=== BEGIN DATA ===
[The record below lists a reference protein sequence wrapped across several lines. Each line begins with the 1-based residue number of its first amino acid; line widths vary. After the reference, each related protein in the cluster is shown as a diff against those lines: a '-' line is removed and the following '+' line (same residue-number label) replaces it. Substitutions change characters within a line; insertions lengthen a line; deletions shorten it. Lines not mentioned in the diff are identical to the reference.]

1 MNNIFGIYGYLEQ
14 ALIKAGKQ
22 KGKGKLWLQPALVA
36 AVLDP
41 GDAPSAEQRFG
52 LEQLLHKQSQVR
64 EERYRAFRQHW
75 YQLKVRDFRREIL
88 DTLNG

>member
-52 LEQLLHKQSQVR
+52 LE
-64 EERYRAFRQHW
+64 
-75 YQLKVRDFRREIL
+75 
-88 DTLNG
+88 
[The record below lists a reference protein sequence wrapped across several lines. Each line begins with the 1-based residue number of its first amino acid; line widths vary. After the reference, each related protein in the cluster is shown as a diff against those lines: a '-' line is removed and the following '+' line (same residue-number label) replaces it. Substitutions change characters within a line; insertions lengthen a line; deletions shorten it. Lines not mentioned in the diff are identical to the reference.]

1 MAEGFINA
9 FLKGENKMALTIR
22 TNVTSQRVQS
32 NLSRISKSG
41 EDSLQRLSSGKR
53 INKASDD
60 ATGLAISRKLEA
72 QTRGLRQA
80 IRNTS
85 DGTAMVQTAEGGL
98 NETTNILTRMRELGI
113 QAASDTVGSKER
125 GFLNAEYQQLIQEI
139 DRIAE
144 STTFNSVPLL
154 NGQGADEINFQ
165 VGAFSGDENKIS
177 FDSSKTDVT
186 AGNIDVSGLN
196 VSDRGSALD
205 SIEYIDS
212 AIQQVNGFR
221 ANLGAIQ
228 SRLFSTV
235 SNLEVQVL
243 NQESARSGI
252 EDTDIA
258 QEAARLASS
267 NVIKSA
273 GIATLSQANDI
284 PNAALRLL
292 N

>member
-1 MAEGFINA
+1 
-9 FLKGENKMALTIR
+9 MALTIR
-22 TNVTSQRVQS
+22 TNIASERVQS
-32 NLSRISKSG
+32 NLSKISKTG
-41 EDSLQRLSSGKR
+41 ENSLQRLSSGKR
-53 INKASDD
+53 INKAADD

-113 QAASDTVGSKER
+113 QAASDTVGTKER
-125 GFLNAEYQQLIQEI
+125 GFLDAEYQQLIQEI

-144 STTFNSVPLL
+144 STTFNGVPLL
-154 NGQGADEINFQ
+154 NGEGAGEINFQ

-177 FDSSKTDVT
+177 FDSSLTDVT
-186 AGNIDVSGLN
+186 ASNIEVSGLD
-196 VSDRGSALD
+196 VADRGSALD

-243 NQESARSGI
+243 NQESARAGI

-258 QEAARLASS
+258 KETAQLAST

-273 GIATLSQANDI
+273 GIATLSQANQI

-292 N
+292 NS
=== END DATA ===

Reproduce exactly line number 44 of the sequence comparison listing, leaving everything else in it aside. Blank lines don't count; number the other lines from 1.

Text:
228 SRLFSTV